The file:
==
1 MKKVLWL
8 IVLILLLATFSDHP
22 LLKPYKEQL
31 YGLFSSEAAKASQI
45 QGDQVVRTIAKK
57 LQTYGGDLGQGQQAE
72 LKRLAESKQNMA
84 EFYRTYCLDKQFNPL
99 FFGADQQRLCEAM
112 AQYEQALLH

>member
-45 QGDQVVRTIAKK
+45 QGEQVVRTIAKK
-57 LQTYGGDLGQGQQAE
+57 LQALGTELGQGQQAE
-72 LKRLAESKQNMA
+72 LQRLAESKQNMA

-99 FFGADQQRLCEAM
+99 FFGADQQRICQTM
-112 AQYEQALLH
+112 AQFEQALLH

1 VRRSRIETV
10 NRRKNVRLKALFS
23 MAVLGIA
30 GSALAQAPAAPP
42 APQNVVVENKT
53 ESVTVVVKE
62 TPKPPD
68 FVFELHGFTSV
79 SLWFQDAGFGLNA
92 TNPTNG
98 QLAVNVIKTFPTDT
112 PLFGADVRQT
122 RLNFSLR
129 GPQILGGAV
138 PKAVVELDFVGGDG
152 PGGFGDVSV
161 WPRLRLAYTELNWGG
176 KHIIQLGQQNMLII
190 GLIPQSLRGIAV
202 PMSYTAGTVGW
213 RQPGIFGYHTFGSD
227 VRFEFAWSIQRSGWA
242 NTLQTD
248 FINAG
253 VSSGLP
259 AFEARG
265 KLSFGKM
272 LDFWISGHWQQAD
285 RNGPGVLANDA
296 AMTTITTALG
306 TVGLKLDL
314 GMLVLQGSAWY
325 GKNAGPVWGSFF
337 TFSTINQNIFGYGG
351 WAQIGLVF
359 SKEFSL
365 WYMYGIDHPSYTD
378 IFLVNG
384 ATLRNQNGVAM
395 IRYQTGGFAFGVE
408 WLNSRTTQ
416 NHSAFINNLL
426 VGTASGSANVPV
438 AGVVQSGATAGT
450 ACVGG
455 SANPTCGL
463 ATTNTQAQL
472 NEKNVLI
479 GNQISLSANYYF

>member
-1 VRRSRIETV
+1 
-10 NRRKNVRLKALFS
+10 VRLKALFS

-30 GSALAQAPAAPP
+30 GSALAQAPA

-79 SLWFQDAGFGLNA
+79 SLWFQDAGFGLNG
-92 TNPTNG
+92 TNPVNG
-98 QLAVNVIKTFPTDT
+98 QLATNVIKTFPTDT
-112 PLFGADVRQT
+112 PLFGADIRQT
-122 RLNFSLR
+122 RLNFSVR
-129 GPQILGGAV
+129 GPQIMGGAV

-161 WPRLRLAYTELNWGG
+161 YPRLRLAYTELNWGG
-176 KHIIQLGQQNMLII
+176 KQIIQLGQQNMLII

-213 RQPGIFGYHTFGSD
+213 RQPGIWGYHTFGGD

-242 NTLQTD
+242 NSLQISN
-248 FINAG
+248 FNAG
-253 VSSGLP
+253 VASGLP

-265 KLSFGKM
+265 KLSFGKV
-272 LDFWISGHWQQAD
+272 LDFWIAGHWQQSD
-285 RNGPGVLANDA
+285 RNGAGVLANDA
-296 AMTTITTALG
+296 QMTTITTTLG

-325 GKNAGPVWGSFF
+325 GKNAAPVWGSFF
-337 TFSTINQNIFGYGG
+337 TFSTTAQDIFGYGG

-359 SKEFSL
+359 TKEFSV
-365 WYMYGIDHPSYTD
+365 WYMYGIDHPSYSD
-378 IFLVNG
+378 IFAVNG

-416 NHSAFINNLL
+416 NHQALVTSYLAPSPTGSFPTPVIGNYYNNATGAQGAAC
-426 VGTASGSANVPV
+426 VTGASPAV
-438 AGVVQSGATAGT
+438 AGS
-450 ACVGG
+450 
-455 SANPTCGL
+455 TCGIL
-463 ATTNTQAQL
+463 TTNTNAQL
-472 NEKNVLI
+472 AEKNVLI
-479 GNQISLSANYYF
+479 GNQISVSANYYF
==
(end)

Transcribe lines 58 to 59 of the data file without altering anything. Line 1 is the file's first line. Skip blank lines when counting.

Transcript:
365 WYMYGIDHPSYTD
378 IFLVNG